Don’t be fooled by all the analysis: the reality is that many wells have already stopped pumping uneconomic oil. The high costs producers have pulled the plug and the marginal guys are being told to do so by their banks. Production is already declining.
From Ed Yardeni:
One of our accounts noted that the seasonally adjusted production numbers show a decline of 0.4mbd over the past 10 weeks through the week of November 21 to 9.0mbd, while the unadjusted data continued to rise by 0.3mbd to 9.1mbd. The former suggest that the plunge in oil prices may be depressing production already, while the latter suggest that’s not so.
Eurozone Private-Sector Activity Slows More Than First Thought Activity in the eurozone’s private sector slowed more sharply than previously estimated in November, according to surveys of purchasing managers, making it likely the currency area’s economy will end a disappointing year on weak footing.
(…) Data firm Markit on Wednesday said its composite purchasing managers index—a measure of activity in the manufacturing and services sectors in the currency bloc—fell to 51.1 in November from 52.1 in October, reaching a 16-month low. That was lower than the preliminary estimate released late last month of 51.4.
Spain’s services sector slowed most sharply during the month, with its PMI falling to 52.7 from 55.9 in October. Spain’s manufacturing sector picked up during the month, but not enough to prevent the composite measure from falling to a nine-month low.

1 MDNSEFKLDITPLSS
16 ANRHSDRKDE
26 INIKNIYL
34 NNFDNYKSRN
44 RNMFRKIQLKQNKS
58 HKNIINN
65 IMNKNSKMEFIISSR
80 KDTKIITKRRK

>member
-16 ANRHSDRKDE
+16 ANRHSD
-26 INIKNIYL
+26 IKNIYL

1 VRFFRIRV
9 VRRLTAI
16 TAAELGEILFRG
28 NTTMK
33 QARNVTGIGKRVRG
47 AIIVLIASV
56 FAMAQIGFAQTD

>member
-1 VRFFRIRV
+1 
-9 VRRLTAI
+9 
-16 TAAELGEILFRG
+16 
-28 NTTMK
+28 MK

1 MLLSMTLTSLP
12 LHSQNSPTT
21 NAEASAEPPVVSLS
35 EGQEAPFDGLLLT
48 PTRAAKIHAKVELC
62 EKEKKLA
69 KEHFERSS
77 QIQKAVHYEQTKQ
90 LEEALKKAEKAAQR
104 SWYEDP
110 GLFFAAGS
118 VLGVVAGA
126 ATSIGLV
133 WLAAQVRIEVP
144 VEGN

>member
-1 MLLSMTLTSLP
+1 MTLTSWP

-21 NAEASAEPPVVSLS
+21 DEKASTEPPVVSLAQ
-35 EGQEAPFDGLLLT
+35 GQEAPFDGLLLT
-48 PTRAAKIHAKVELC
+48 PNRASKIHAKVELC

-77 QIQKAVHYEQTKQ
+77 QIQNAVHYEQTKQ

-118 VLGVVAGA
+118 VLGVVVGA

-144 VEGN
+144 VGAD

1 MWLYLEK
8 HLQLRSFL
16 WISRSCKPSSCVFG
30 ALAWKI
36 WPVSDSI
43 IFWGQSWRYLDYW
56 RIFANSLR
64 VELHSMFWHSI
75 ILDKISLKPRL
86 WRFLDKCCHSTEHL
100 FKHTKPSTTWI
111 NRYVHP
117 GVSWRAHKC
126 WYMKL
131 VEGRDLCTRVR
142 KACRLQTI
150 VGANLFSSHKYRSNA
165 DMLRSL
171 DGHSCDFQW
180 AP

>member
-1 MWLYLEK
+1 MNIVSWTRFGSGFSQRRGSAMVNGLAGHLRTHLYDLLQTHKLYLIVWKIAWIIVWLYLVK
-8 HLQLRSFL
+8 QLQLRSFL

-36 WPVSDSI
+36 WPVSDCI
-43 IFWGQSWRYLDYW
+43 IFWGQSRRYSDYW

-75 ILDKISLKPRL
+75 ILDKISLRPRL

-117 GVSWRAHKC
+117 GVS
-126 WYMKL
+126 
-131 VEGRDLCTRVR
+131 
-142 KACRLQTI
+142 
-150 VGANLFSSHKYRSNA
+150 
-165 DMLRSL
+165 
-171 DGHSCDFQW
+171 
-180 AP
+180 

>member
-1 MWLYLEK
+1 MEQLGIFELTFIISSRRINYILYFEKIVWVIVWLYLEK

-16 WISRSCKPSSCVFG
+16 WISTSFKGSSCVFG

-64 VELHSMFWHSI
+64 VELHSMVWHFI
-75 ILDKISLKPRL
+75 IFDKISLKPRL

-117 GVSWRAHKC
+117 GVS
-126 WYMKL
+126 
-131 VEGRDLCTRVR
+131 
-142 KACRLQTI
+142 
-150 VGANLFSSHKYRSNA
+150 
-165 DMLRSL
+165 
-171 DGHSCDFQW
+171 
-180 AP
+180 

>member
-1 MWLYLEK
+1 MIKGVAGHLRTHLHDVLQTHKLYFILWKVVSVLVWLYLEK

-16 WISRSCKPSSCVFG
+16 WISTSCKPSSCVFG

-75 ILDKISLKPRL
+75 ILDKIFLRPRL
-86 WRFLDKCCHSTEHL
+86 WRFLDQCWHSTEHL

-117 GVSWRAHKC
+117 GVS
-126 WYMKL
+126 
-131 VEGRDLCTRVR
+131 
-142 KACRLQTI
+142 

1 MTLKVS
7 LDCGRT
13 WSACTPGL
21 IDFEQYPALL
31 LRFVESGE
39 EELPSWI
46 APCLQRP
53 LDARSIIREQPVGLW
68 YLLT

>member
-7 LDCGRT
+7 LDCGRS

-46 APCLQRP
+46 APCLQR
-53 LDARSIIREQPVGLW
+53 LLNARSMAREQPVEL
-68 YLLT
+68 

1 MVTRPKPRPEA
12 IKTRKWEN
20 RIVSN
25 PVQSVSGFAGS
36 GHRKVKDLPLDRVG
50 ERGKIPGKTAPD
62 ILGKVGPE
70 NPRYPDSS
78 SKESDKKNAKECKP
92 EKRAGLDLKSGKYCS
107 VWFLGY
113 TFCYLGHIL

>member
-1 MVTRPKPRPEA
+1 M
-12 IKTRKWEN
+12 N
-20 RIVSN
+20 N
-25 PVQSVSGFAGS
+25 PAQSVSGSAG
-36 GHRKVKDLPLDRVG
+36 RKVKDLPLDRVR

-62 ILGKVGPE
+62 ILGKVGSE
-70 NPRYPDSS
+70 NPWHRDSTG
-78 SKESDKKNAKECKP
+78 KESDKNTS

The revised figures recorded a steeper contraction in French activity, and the slowest expansion in German activity for 17 months. The only positive note was sounded in Italy, where private-sector activity rose at the fastest pace in four months.
Markit’s survey of 5,000 manufacturers and service providers also showed that a significant revival in activity is unlikely in the coming months, with new orders falling for the first time since July 2013, while employment was unchanged.
Chris Williamson, chief economist at Markit, said the surveys show there is “a strong likelihood of the near-stagnation turning to renewed contraction in the New Year unless demand shows signs of reviving.”
In a separate release, the European Union’s official statistics agency said retail sales rose by 0.4% in October, having declined by 1.2% in September. But the rise in sales was largely confined to Germany, where unemployment is relatively low, and declines were recorded in France, Spain and a number of other eurozone members.
Note: I am still travelling. Here’s the link to Markit Eurozone Composite PMI.
Euro Hits Two-Year Low The euro slipped to a two-year low with the latest dose of drab economic data bolstering expectations of further easing ahead of the ECB’s monthly meeting.
China’s official nonmanufacturing purchasing managers’ index rose to 53.9 in November from 53.8 in October, while the competing HSBC China services PMI rose to 53.0 from 52.9, according to data released Wednesday.
Link to HSBC China Services PMI